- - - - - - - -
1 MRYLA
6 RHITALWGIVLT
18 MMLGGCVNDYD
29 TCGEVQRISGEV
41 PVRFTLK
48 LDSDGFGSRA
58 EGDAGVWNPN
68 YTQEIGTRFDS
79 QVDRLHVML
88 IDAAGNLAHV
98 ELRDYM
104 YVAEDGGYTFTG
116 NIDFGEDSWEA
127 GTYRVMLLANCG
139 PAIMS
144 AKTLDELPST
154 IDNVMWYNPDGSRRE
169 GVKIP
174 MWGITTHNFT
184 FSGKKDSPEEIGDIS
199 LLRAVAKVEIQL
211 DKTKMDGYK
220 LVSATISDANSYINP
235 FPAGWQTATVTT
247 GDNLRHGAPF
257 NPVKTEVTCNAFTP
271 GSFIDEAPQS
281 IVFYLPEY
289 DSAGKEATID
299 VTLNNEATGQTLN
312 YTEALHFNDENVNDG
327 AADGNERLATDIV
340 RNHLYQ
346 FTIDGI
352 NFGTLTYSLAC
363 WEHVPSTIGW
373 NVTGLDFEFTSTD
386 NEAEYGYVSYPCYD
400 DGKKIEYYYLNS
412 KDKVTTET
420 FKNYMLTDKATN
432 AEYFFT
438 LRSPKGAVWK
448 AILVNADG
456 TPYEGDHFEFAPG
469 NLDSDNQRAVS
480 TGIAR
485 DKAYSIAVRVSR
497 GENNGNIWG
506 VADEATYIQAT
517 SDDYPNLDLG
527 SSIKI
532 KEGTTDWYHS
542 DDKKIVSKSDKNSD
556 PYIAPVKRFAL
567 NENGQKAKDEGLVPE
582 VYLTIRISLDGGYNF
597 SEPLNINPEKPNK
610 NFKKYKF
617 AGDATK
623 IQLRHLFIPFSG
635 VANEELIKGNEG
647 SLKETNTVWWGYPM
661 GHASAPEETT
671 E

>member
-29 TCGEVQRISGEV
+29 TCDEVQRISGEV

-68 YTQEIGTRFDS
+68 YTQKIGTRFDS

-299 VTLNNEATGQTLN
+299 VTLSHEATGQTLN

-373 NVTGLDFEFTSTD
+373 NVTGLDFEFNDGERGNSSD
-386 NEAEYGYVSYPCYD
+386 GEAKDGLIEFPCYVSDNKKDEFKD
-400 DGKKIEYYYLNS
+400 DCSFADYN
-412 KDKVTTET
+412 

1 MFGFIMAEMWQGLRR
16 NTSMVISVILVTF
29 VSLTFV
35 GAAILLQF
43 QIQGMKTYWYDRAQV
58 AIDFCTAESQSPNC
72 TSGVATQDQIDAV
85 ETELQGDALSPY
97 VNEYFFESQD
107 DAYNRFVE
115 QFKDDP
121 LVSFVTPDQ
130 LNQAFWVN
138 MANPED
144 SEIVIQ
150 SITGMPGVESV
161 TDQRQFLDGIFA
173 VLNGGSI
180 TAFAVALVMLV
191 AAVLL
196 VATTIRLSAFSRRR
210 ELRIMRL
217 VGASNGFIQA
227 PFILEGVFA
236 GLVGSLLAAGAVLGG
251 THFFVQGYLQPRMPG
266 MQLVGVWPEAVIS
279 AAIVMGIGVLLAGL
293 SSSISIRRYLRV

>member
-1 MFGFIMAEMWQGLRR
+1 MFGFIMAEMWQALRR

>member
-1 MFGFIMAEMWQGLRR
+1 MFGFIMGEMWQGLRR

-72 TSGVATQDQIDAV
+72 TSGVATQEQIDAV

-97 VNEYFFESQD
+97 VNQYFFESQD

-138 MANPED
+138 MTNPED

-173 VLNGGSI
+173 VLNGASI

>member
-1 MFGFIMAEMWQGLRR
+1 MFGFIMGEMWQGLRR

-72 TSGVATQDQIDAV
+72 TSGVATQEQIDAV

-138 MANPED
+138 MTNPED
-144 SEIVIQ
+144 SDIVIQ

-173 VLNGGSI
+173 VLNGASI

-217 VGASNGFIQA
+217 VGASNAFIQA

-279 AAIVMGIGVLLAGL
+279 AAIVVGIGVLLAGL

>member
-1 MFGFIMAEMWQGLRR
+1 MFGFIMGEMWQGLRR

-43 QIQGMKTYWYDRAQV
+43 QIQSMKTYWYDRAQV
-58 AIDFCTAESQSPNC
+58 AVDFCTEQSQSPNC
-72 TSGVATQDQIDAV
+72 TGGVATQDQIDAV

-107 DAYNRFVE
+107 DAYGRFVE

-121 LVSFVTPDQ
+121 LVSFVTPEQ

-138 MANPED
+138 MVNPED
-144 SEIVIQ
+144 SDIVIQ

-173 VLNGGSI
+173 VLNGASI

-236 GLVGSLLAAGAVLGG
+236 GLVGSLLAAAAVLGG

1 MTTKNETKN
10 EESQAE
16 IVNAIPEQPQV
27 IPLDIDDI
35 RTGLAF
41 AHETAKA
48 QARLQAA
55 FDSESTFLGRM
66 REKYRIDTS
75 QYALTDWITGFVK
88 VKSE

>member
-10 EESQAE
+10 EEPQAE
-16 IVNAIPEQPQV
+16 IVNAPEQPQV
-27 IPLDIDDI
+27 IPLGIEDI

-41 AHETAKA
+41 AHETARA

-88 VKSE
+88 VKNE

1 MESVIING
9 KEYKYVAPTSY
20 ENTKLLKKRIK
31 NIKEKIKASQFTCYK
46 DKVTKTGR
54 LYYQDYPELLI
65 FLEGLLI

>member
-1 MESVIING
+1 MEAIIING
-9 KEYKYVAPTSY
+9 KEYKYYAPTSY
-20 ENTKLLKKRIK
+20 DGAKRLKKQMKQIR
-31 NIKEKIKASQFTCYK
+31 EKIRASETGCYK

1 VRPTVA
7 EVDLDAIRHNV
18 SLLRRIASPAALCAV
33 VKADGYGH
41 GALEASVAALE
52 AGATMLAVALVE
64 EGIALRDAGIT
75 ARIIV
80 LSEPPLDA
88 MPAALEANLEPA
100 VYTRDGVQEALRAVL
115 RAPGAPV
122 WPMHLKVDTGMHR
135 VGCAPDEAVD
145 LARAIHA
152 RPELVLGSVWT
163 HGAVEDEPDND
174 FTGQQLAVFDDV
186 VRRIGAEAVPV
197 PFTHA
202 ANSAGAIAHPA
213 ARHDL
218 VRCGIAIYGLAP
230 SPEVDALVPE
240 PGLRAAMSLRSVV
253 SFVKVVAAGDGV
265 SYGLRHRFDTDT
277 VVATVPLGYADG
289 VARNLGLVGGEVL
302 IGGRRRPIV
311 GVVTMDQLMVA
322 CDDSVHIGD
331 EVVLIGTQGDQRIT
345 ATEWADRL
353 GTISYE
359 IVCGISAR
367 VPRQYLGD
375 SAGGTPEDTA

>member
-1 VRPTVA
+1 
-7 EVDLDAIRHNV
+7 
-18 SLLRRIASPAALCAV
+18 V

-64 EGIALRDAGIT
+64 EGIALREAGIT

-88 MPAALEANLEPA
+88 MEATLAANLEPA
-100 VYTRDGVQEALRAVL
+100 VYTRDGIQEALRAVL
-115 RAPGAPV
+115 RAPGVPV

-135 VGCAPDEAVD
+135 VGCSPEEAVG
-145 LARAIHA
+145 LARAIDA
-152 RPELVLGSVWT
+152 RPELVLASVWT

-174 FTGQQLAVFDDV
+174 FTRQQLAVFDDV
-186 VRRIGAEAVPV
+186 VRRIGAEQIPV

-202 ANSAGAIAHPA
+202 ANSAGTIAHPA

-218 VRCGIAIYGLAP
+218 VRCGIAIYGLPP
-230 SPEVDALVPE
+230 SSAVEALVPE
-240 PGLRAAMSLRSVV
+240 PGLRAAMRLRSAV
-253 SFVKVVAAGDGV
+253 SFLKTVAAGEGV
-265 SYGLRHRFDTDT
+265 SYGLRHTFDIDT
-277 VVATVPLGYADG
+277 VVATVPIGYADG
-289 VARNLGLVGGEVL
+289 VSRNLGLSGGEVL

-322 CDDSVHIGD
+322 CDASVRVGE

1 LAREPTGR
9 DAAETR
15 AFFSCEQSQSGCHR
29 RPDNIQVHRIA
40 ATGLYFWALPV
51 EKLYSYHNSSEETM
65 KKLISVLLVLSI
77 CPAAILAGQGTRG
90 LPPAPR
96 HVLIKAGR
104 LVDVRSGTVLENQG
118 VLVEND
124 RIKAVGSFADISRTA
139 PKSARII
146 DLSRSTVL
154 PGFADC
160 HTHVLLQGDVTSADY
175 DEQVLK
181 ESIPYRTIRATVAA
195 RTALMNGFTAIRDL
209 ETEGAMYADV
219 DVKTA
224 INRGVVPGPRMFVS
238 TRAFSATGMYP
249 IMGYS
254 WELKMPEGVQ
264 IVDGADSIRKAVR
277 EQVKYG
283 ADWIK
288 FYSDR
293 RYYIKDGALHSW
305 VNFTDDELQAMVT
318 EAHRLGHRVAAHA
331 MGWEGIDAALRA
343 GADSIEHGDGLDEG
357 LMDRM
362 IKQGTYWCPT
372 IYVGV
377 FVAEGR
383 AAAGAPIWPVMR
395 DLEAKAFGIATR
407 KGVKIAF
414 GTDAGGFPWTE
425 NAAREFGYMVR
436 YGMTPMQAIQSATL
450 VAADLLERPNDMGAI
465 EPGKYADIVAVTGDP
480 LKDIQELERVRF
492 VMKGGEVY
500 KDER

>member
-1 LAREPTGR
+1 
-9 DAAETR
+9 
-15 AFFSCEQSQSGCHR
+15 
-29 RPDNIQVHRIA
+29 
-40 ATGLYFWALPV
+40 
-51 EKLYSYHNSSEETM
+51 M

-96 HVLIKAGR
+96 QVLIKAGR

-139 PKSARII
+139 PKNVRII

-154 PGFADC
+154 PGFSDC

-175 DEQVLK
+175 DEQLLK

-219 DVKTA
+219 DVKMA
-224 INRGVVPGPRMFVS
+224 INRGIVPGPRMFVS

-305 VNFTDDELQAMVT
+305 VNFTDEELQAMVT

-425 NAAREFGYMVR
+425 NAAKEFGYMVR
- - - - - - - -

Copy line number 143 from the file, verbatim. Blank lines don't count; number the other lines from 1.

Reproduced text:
+43 QIQSMKTYWYDRAQV